Build a saltwater battery

Clean Power

© Lead Image © Nelli Valova,

© Lead Image © Nelli Valova,

Article from Issue 252/2021

Rechargeable lithium batteries are expensive, and manufacturing them damages the environment. Saltwater batteries offer a cheaper and greener approach to storing energy.

The supply of lithium is finite, mining lithium pollutes the environment, and the batteries are expensive. None of this applies to saltwater batteries. Common household utensils are all you need to build one for yourself.

Energy turnaround and environmental benefits are some of today's central topics. However, it is not just a matter of making energy production more green but of looking at all aspects of the energy industry. It makes no sense to store clean solar power in lithium-ion batteries if producing them causes massive environmental damage. Recycling these batteries is also problematic. For stationary use, the saltwater battery offers a truly ecological alternative.

Everyone is shaped by their knowledge and experiences. When I first heard about storing energy in saltwater batteries, my first thought was: That can't possibly work. What about the electrochemical voltage series and the anode and cathode made of the same material? No, that's really impossible. A simple experimental setup quickly shed light on the matter. Spoiler alert: It worked!

Test Setup

The rather simple experimental setup comprises three jam jars containing pencil leads wrapped in handkerchiefs. The electrolyte in the jars is a solution of Glauber's salt [1], often used as a home remedy.

If you don't have any Glauber's salt in the house, you can find some online [2]. Glauber's salt is absolutely harmless compared with lithium. The only thing it sometimes causes, when injested, is diarrhea, which is why it serves as a natural laxative in the materia medica.

To activate many ions to transport the charge, you need to dissolve as much salt as possible in the water. As Figure 1 shows, about 20g of Glauber's salt can be dissolved in 100ml of water at a room temperature of 20 C [3]. The jam jars each happen to hold about 100ml of water, so I dissolved 20g of Glauber's salt in each.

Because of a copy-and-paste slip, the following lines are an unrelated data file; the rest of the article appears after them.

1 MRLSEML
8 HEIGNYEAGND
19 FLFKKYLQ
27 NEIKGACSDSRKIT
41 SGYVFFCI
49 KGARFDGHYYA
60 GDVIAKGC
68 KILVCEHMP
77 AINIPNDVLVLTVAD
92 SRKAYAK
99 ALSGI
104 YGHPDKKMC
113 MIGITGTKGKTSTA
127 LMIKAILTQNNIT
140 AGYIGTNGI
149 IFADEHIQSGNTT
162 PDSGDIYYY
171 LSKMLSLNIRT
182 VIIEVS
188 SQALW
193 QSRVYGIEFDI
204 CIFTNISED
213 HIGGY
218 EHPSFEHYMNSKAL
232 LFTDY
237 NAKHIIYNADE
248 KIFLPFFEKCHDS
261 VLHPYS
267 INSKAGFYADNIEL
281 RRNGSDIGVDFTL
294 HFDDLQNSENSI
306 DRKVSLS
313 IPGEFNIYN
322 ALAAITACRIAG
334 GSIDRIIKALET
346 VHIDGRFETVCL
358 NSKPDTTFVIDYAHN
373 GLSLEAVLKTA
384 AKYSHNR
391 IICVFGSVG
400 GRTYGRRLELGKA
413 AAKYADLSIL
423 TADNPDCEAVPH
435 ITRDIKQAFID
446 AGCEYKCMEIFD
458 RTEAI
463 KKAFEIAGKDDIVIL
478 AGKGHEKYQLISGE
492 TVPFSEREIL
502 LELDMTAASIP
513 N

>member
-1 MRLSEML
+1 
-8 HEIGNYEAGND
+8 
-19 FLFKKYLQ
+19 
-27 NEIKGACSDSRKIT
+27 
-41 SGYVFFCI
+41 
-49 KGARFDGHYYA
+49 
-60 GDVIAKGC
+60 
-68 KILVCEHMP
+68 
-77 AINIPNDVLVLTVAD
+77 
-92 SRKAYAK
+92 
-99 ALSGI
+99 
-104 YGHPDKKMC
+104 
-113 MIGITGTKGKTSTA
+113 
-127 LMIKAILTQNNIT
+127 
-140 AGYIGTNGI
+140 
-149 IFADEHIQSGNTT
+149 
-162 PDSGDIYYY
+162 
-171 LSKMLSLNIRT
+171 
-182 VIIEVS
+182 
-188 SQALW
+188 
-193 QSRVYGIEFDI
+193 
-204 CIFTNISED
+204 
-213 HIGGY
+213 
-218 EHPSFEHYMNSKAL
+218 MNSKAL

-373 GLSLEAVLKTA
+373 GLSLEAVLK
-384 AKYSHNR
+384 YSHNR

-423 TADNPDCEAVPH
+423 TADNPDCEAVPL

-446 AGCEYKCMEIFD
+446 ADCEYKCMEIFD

Figure 1: The amount of salt that can be dissolved in water. The blue line is Glauber's salt. (Graph: Wikimedia, TheKiteGuy, CC0 1.0 [4])

The job of charging and discharging the battery is handled by a program. A relay module [5] switches the connections to the power supply unit and consumer. To measure the current, I used an INA3221 module [6]. In this experiment, I only need one of the three measuring inputs, but the module was already available in my tinkering box. The circuit diagram for the test setup is shown in Figure 2, and the complete setup is shown in Figure 3.

Figure 2: Circuit diagram for the test setup for measuring the charging and discharging cycles.
Figure 3: The test setup for the saltwater battery.


For the project, I used the latest generation Raspberry Pi OS Lite. You can use RPI Imager [7] to transfer the system to the memory card.

The INA3221 module is controlled over the I2C interface, which you need to enable by typing:

sudo raspi-config

In the interface, navigate to 5 Interfacing Options | P5 I2C and select YES. Next, install Java and some additional tools on the Raspberry Pi:

$ sudo apt update
$ sudo apt upgrade
$ sudo apt install default-jdk i2c-tools wiringpi

The experimental setup is now ready to test. To begin, you scan the I2C bus to find the devices (Listing 1). As expected, the INA3221 module resides on address 0x40.

Listing 1

Scanning the I2C Bus

$ i2cdetect -y 1
     0  1  2  3  4  5  6  7  8  9  a  b  c  d  e  f
00:          -- -- -- -- -- -- -- -- -- -- -- -- --
10: -- -- -- -- -- -- -- -- -- -- -- -- -- -- -- --
20: -- -- -- -- -- -- -- -- -- -- -- -- -- -- -- --
30: -- -- -- -- -- -- -- -- -- -- -- -- -- -- -- --
40: 40 -- -- -- -- -- -- -- -- -- -- -- -- -- -- --
50: -- -- -- -- -- -- -- -- -- -- -- -- -- -- -- --
60: -- -- -- -- -- -- -- -- -- -- -- -- -- -- -- --
70: -- -- -- -- -- -- -- --

Use the commands

$ gpio mode 1 out
$ gpio mode 4 out
$ gpio write 1 0
$ gpio write 1 1
$ gpio write 4 0
$ gpio write 4 1

to make sure the relay is connected correctly. The first two lines set the GPIOs to output mode. The next two lines activate relay 1 for loading and switch it off again. The final two lines do the same for relay 2. The switching logic of the relay module is inverted, but this need not cause any confusion.

Measuring Program